On April 23, 2010, CC 521 was revised. As explained by the CC Committee, “the definition of deliberation and premeditation in [CC No. 521], Murder: Degrees could be misleading in cases in which an extended act, such as strangling or drowning, causes the homicide.” (Advisory Committee on Criminal Jury Instructions, Report to the Judicial Council for meeting of April 23, 2010, p. 4.) The Committee thus changed the word “committing” to “completing” in the last sentence of the instruction, and provided an optional plural form for the word “act” so that this part now reads, “The defendant acted with premeditation if (he/she) decided to kill before completing the act[s] that caused death.”
On February 25, 2013, the CC Committee revised CC 521 again, and also revised the last paragraph of CC 520. The CC Committee explained:
Two judges from the Superior Court of Los Angeles County reported that these instructions are confusing to jurors, because there is no distinct explanation of second degree murder. Apparently, recent revisions to these instructions may not have had the desired effect because jurors continue to ask judges for a definition of second degree murder. The committee considered two different, specific suggestions for clarifying this concept, which prompted the proposed changes in the current drafts. When the proposed changes circulated for public comment, several commentators stated that they found the change to [CC 521], First Degree Murder, confusing because they believed the proposed language suggested jurors would need to find the defendant guilty of second degree murder if they determined that defendant was not guilty of first degree murder.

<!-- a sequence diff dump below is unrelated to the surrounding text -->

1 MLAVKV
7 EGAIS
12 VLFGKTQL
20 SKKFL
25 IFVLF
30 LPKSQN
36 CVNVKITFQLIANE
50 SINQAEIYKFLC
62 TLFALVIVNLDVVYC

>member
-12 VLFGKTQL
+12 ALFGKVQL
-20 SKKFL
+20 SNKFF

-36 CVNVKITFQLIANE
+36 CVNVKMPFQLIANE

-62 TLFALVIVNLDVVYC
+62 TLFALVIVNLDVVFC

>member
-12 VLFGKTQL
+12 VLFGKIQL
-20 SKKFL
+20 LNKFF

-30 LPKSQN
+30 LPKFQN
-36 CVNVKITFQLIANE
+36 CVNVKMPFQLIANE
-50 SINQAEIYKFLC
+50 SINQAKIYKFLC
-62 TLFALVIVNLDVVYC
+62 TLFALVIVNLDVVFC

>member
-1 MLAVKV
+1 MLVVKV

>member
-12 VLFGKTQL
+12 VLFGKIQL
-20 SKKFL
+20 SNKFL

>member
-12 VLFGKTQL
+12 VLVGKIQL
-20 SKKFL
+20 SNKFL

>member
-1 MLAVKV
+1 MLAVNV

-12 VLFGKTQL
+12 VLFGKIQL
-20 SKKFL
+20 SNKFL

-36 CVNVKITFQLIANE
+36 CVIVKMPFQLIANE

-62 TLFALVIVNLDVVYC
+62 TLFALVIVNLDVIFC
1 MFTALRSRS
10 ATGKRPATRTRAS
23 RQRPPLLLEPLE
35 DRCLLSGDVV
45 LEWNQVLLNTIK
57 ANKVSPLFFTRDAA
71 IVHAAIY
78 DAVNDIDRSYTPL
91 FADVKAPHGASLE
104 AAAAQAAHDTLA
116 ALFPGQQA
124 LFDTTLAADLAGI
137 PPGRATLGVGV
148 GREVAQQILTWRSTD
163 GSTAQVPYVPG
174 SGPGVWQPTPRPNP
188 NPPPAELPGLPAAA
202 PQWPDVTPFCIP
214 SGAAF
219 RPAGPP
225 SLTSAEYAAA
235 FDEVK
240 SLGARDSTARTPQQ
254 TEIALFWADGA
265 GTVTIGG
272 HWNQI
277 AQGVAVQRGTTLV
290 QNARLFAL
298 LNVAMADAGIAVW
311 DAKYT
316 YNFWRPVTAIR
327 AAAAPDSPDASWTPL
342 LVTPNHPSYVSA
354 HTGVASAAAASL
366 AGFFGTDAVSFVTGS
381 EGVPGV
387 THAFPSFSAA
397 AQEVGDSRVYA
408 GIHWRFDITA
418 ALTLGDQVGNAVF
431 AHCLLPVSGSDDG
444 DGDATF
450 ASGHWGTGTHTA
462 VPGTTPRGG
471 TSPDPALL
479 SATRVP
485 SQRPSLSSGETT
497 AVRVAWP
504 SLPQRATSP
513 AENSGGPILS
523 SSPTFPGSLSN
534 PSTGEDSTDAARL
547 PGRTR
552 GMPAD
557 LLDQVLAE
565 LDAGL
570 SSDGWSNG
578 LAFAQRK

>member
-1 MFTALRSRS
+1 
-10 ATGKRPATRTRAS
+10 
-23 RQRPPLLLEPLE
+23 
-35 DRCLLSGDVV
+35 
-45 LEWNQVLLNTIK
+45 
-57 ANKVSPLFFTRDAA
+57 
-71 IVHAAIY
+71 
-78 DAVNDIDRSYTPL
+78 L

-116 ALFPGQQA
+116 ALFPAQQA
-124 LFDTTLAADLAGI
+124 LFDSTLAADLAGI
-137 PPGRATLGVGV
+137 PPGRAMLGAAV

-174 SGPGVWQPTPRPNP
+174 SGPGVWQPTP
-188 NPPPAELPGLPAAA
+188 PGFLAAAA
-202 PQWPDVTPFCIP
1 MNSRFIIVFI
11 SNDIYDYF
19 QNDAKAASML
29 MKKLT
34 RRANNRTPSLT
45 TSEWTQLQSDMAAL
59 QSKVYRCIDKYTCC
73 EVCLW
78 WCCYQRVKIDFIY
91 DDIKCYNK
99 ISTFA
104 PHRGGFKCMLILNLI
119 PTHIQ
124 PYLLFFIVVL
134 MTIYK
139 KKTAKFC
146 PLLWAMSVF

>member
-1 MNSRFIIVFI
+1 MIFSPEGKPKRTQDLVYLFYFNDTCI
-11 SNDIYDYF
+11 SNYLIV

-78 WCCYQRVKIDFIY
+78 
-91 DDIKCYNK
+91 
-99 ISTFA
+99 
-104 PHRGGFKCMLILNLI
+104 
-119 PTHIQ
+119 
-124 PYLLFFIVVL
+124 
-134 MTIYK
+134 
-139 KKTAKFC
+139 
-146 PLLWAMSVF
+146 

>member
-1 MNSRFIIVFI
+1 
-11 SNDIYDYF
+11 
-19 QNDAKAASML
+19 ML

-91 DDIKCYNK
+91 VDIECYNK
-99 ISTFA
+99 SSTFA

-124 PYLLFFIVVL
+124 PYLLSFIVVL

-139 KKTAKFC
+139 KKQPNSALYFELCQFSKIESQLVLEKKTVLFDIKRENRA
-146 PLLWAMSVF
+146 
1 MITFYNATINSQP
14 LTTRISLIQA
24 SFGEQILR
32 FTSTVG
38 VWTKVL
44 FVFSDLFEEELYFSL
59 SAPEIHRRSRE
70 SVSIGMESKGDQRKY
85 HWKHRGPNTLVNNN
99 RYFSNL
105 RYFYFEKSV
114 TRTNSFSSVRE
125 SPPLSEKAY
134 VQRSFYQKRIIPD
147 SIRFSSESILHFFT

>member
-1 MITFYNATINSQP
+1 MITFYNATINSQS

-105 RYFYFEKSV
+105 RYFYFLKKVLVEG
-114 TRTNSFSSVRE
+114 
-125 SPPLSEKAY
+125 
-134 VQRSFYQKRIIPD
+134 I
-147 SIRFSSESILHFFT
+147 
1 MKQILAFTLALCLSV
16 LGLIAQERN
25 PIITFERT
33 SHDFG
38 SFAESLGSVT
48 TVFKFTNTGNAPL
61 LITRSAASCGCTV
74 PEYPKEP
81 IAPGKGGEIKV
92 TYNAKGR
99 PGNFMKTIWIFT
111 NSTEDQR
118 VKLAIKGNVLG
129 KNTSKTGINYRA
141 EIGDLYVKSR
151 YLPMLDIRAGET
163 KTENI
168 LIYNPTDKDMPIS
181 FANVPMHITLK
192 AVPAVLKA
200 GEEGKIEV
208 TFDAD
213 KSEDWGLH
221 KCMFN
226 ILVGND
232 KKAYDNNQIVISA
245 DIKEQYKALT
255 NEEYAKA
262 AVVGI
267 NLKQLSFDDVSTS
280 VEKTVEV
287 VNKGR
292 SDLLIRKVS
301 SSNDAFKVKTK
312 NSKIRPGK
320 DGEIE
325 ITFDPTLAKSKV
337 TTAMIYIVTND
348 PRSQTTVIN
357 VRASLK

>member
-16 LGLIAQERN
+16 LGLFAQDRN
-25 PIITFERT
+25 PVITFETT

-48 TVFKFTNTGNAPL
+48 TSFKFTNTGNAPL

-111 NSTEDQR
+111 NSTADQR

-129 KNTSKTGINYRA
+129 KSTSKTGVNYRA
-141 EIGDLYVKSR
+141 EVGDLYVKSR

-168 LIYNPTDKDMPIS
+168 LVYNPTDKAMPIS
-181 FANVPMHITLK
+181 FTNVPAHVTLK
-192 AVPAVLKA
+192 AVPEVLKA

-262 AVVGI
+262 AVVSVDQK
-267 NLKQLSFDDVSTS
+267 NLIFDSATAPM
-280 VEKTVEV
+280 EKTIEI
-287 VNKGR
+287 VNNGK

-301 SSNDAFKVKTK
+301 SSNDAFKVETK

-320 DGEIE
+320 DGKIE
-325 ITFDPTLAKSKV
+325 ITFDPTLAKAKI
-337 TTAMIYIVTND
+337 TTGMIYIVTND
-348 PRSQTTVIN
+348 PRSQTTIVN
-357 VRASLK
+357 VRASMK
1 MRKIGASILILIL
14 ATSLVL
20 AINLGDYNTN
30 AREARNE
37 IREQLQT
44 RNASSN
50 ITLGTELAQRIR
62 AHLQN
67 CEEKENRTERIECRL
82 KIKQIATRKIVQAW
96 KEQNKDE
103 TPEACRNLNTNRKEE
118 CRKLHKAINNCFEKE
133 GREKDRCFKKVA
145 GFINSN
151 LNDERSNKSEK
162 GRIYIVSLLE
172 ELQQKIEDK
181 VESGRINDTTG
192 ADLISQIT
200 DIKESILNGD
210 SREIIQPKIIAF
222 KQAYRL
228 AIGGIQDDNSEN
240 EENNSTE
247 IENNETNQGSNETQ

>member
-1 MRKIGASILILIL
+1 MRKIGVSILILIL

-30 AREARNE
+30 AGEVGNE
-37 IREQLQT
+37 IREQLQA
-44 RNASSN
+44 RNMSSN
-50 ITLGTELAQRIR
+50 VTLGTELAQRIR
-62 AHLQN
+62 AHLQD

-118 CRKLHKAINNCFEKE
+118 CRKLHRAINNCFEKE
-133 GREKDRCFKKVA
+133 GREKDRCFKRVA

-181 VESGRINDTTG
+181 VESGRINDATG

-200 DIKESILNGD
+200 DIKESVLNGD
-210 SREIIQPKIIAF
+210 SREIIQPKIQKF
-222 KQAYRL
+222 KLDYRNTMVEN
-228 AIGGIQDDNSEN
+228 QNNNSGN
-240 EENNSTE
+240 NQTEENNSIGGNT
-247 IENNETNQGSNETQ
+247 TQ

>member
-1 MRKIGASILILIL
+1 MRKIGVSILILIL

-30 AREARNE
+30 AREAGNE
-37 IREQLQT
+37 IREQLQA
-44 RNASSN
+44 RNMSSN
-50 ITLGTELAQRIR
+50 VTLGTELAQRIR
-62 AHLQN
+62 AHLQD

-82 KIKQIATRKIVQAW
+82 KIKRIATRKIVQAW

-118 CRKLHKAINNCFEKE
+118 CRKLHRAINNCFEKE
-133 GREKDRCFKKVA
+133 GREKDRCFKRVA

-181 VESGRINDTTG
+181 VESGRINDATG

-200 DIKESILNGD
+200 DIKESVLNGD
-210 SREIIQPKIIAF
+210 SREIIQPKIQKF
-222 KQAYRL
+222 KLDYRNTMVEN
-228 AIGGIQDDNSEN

The committee disagrees with these comments, because jurors hear and interpret the instructions as a whole, and not in isolation. Jurors hear [CC 520], First or Second Degree Murder with Malice Aforethought, immediately before hearing [CC 521]. [CC 520] guides jurors in deciding whether the defendant committed murder, regardless of the degree. The purpose of [CC 521], First Degree Murder, is to walk jurors through the process of determining whether any murder committed is of the first degree, as the third paragraph of the instruction indicates. Any murder that does not meet the requirements for first degree murder is by default a second degree murder. Jurors will also hear either [CC 640] or [CC 641], the instructions about lesser included offenses when a defendant is charged with first degree murder. These instructions guide jurors through the decision-making process in careful detail. (Advisory Committee on Criminal Jury Instructions, Report to the Judicial Council for meeting of February 26, 2013, pp. 2-3.)